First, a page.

As noted before, China’s exposure to the US dollar remains high and growing, with diversification only possible on the margins. Despite limited reserve growth in Q4 2008 and Q1 2009, China continued to add reported US dollar holdings. It shifted to the safest US assets (treasury bonds and especially bills). In fact the recent shift into EM assets, driven in part by expectations that China would outperform the global economy, may well have increased their purchase of US assets. The RMB has maintained its quasi dollar peg even as evidence suggests that there could be a resumption of inflows (or at least a reduction of the outflows that we saw in early 2009). More will be clear when China releases its Q2 reserve growth figures in July.
Russia itself has been moving away from the dollar in its savings. By the end of 2008, the euro share of Russia’s reserves surpassed that of the dollar. The shift to boost euro holdings and erode dollar holdings has been going on for some time. Given Russia’s trade ties with Europe, a Euro-heavy portfolio makes a lot of sense. However with a weakening dollar, they may well have been adding to their dollar holdings as they sought to limit rouble appreciation.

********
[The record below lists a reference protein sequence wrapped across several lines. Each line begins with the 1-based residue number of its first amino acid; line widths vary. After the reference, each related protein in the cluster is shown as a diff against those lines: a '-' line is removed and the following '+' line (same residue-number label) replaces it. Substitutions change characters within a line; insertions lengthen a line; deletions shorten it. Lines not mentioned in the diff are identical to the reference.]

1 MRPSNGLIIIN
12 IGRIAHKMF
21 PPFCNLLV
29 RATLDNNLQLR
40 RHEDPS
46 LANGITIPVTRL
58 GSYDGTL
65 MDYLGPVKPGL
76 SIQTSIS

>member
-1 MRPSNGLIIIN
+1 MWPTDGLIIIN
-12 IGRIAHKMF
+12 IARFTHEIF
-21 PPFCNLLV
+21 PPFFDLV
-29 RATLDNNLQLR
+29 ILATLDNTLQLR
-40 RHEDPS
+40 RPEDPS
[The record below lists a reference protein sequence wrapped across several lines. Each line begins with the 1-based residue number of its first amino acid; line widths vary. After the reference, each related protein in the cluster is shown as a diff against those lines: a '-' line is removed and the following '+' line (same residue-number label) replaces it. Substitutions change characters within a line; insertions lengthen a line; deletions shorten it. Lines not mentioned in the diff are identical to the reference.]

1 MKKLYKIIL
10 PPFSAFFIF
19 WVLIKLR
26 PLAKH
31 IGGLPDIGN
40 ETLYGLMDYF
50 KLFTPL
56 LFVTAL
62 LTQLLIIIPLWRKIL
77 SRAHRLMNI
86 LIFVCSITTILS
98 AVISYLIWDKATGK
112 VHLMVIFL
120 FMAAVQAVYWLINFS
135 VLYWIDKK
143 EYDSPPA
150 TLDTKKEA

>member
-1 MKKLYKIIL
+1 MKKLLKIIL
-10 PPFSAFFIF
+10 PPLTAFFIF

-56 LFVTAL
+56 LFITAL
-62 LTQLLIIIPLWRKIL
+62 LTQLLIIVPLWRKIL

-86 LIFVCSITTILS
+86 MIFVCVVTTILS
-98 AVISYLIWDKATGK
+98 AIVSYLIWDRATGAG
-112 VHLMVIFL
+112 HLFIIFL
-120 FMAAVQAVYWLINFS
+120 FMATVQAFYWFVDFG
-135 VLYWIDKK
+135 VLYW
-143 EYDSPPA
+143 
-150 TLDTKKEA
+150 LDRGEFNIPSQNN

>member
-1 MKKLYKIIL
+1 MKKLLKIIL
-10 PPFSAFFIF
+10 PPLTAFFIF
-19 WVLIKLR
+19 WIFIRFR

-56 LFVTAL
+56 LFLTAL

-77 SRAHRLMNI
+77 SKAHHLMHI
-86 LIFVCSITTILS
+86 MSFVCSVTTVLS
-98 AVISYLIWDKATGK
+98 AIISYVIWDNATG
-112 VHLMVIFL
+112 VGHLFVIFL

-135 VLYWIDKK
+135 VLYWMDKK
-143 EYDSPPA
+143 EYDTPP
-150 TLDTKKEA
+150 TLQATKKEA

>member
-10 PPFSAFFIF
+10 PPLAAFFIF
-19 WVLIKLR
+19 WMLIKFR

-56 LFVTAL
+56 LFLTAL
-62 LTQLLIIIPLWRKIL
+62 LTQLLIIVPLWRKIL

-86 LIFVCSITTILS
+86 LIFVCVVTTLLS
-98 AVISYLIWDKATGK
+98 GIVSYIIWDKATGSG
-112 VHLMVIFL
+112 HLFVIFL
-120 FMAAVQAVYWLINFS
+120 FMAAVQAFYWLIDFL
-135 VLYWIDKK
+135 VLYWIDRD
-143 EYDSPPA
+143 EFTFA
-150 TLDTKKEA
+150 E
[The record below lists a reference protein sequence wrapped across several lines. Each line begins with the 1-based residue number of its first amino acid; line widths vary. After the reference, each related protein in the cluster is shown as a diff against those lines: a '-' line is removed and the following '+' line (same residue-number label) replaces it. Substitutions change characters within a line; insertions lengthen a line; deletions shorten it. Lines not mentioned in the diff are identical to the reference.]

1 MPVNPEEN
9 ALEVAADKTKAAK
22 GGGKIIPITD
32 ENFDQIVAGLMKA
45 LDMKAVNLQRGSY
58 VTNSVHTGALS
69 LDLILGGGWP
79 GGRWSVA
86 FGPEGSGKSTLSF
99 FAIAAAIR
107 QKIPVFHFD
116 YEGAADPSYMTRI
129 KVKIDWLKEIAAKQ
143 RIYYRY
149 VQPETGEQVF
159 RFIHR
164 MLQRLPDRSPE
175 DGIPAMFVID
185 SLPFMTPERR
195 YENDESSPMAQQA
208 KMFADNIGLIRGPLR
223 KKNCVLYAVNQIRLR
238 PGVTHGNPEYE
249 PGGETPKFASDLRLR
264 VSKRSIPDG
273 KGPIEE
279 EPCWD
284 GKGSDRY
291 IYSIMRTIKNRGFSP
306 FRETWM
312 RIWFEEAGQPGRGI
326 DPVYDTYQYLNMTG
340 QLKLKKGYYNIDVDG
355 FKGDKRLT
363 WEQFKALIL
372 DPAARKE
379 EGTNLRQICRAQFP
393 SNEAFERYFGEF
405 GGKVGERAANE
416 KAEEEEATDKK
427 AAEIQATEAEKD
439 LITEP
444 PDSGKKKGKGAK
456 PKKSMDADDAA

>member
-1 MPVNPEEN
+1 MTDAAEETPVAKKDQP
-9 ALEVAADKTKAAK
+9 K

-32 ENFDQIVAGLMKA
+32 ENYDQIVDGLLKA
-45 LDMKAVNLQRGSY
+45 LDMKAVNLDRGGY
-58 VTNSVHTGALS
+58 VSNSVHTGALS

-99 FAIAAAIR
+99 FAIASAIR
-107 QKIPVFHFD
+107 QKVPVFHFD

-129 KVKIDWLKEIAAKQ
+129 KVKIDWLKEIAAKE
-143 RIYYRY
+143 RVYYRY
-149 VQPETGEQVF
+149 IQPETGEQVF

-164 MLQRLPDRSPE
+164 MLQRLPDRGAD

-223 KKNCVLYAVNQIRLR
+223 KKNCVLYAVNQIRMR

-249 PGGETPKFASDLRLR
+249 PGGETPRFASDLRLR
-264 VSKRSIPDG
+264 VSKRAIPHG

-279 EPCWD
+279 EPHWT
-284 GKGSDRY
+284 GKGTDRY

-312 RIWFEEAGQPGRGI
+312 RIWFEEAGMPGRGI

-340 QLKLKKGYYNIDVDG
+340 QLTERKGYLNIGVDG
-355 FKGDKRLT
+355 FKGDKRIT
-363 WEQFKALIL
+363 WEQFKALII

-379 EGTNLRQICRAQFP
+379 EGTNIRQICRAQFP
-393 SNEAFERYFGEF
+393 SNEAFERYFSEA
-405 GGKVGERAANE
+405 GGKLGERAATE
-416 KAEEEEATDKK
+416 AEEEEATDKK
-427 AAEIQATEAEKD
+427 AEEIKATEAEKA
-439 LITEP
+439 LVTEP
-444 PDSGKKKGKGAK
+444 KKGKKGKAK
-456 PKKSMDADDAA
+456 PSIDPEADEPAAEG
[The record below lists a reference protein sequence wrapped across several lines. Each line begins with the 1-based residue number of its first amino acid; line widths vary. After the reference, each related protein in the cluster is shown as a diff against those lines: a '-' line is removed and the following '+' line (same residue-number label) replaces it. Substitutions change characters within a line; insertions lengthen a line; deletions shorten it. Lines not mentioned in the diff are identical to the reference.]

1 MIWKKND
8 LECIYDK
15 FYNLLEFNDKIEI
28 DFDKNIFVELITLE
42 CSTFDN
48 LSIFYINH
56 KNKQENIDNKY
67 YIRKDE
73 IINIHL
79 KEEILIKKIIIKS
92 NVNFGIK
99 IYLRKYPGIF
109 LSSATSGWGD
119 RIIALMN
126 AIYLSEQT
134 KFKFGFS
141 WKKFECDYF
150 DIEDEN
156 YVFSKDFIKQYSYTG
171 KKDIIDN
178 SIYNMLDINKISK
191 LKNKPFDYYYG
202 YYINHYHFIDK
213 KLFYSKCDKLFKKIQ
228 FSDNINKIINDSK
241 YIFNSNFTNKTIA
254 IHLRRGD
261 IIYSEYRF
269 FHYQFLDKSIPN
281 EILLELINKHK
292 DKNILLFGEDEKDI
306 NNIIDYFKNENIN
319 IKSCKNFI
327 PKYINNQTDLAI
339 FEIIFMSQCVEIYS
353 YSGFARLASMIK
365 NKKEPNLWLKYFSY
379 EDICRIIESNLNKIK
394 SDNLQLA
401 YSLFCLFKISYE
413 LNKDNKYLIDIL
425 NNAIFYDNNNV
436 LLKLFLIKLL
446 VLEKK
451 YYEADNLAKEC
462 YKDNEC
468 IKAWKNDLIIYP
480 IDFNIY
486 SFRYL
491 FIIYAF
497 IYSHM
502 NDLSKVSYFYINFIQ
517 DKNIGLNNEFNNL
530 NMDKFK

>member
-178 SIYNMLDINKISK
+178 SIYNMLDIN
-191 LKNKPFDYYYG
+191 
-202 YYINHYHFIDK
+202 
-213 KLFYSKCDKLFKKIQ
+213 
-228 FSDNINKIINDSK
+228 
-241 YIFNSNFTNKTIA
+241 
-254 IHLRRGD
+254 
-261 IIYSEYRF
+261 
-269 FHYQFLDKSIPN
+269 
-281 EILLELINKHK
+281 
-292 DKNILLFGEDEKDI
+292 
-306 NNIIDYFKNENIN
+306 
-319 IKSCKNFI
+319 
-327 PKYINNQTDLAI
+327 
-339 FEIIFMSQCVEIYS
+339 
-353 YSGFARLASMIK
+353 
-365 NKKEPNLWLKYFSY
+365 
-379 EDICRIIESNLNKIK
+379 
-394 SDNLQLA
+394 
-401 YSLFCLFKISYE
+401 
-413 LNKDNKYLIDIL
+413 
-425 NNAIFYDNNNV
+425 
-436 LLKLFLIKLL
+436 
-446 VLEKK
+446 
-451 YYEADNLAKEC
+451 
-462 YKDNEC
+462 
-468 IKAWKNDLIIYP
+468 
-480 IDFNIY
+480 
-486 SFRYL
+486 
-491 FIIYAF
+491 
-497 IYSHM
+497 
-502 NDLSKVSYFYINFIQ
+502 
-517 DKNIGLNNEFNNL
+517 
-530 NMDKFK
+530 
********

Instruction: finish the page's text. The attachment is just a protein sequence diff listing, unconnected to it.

Russia’s reserves fell from a peak of almost $600 billion in July 2008 to a low of $376 billion in mid March. They have subsequently climbed again to over $400 billion at the end of May. Russia has been adding to its reserves in the last two months as it seeks to pare the ruble’s rise. By rough calculations and adjusting for valuation changes, Russia has bought almost $20 billion to limit currency appreciation.
The balance of Russia’s USD assets has also shifted. Russia liquidated its holdings of short-term agency bonds in favor of treasuries. Its sovereign funds are now not allowed to hold assets more risky than core government treasury bonds. It also reduced foreign deposits shifting to securities. Some of the massive reduction in Russian deposits with foreign banks (as seen in the BIS data) reflects the private sector paying off its debts, but much of it reflects the drawdown of Russia’s reserves.
So if there are obstacles to the ruble’s role, what about the SDR?